The cause probably was a great drought uncommonly prolongei, and it is well known that Egypt very often suffers from this cause.
I am yours, &c.
&' 1755, May, June.
XX. Biblical Difficulty obviated.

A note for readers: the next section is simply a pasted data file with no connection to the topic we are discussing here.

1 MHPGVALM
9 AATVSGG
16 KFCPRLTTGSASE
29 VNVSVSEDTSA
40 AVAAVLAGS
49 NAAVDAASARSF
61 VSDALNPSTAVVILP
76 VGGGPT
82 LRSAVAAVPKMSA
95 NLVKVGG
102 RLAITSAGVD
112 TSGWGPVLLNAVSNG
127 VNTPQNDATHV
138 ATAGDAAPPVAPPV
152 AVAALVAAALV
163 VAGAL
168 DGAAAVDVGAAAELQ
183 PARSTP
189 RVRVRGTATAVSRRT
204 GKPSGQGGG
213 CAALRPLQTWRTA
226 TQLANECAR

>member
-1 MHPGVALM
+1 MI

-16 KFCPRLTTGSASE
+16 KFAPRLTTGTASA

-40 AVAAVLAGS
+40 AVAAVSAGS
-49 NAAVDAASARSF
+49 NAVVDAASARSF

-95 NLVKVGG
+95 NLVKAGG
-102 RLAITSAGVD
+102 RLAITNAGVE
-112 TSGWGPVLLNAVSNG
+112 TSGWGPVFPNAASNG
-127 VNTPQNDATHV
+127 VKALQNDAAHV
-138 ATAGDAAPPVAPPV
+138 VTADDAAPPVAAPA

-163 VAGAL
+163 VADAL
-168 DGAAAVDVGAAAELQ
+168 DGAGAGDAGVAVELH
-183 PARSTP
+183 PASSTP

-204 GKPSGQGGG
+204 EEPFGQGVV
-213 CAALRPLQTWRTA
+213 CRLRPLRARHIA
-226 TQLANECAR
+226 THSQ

Mr. URBAN, THE annotation of Genesis xlv. in your Magazine of June last, has led me to take notice of another passage of scripture, which depends upon the same event, to wit, the inundation of the Nile, and may seem to want a word of explanation. The sacred historian, a writer cotemporary with the fact, and actually residing in the country at the time, after speaking of the plague of hail, and the terrible devastation committed by it, Exodus ix, observes at verse 31, 32, “ And the flax and the barley were smitten; for the barley was in the ear, and the flax was bolled. But the wheat and the rye were not smitten; for they were not grown up." That the barley should be forwarder than the wheat and contrary to the ideas we now have of agriculture, especially in this country, where we yearly see the reverse, that this test is a great block in the way of the honest husbandman, and, I presume, of many others. But let it be considered, that our hard corn, as it is called, is. sown here before Christmas ; this necessarily gives it the start of our common barley, which is seldom thrown into the ground till April or May. But the case in Egypt, of which the author is here speaking, was very different; for there the grain of wheat and barley and rye were all sown at one time, to wit, as soon as the lands were ready after the retreat of the river. Barley then being a corn of a much quicker growth than either wheat or rye, it would of course be forwarder than them, and might be in the ear before they were grown up; or as it is in the Hebrew, (see the margin of our translation ; whilst they were hidden; by which we are not to understand hidden in the ground, but within the stem or stalk, and consequently were near upon shooting, but not shot. See Bi. shop Patrick upon the place.